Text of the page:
Wow! Pumpkin jam, where have you been all my life? I cannot thank @MsJackMonroe enough for her post about pumpkin jam. On reading her post about making pumpkin jam, I went to my mother’s old 1963 Marguerite Patten Jams Pickles and Chutneys cookbook (otherwise known as my jam and chutney making Bible) and found several recipes for pumpkin jam. The first, simply called Pumpkin Jam, contained ginger and lemon juice. The next, Pumpkin & Lemon had more lemon, and the third was Pumpkin & Orange. But it was the first, and the almost hidden detail of ginger that caught my eye, and taste buds.
I have just finished making my first ever five pots of what I shall be calling Pumpkin & Ginger Jam when I sell some at Alresford Country Market. In the between typing I will be scraping out my saucepan for the very last smear of deliciousness.
First, its colour is fantastic. It is translucent, almost glowing in the jar. Second, it’s taste. I tried to mathematically proportion down from the original recipe the amount of ginger for the amount of pumpkin I had. I applied my best GCSE maths and, I believe, have come out with the correct proportion. But, for a jam that just calls itself simply ‘pumpkin jam’, it has one hell of a warming gingery kick to it. As I have said, however, I am still enjoying it still warm out of the saucepan, and maybe the gingeriness will calm a little when cool. However, for this reason though, I do not feel I could sell it at the Country Market without making some mention of ginger in its name for fear of startling the pensioners who are our customer base.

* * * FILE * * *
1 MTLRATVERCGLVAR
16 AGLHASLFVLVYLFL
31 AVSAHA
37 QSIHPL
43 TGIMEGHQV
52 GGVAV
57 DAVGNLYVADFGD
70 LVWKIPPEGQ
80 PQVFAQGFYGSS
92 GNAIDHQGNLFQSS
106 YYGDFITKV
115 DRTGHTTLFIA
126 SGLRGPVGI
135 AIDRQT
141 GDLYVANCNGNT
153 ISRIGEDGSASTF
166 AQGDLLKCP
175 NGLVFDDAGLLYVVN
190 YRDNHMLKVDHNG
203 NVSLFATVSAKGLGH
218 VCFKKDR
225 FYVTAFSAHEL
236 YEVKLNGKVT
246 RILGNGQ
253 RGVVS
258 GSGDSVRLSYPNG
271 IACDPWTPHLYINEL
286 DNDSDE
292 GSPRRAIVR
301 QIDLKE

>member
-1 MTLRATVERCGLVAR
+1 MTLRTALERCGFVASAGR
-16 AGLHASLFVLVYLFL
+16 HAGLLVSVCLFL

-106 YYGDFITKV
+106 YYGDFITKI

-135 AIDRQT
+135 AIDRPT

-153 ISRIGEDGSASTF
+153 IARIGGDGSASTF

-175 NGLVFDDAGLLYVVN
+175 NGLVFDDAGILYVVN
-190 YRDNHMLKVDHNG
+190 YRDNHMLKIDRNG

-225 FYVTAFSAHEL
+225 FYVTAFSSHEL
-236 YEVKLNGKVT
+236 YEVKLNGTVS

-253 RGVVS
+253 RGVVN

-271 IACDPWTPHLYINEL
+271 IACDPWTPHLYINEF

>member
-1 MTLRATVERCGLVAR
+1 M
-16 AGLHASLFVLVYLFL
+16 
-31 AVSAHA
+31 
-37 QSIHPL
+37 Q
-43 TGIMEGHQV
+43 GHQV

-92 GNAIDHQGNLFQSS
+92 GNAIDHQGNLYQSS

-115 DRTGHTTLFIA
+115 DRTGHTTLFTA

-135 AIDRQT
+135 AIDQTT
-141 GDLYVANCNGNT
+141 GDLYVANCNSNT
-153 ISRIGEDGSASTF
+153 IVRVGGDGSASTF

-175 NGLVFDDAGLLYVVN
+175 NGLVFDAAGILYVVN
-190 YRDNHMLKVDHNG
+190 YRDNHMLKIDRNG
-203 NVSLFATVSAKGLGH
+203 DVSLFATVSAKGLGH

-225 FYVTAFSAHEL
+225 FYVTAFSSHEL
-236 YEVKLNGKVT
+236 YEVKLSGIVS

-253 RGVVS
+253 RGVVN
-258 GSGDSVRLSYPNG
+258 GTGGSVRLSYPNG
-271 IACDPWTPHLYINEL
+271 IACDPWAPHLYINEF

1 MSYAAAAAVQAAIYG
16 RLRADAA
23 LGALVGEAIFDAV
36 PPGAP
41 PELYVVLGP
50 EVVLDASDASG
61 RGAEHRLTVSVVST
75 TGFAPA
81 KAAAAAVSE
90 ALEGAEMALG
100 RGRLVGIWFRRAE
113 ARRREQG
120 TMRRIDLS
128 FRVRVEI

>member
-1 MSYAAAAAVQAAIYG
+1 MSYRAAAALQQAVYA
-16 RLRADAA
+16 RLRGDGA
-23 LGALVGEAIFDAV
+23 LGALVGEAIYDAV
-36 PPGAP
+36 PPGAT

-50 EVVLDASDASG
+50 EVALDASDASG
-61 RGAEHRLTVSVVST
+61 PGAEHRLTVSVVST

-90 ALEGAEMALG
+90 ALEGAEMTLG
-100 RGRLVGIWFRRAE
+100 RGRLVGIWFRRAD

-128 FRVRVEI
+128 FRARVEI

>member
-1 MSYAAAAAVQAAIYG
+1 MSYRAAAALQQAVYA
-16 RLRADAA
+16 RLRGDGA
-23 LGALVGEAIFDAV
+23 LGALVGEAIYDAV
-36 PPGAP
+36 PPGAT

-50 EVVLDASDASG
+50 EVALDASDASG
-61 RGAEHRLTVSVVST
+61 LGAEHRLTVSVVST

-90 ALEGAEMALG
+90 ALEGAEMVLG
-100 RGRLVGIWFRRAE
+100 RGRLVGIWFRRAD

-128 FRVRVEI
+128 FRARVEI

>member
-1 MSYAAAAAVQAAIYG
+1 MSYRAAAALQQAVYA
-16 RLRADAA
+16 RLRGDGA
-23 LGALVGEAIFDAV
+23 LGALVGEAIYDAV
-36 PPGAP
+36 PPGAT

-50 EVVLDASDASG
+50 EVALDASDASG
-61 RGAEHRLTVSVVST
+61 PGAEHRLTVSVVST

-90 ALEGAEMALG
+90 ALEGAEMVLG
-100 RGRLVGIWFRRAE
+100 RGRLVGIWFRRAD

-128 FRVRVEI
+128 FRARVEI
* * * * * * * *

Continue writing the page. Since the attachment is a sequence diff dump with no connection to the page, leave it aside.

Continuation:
Sadly 1kg of pumpkin only gives 5 small jars of jam. Luckily I do have another 4kg of dismembered pumpkin in my freezer. Next year I may magic the kids pumpkins away even sooner and just blame it on the witches.
1kg skinned, cubed, boiled, & drained pumpkin
Zest & juice of 1 lemon40g root ginger
Skin the ginger and finely chop. Add to the pan with the rest of the ingredients. When the sugar has dissolved, use a stick blender to puree everything in the pan. Bring it to the boil and stir regularly for 20 minutes. Test for a set on a very cold saucer and continue boiling and stirring for another 5 minutes and repeat the process. It took about half an hour for mine to reach the consistency I wanted.
Seal in sterilised jam jars.
And this newfound joy that is the marriage of pumpkin and ginger has given me a great idea for the 24 little cakes I have to make for school cafe tomorrow…Spiced Pumpkin Muffins
Original Marguerite Patten recipe
Cooking Time 40 minutes
Zest & juice of 2 lemons2oz root ginger
1. Boil the pumpkin until tender
2. Drain well and mash thoroughly
3. Add the lemon rind and juice
4. Add ginger cut into neat pieces.
5. Bring to the boil
6. Add sugar and stir until dissolved
7. Boil for 20 minutes or until thick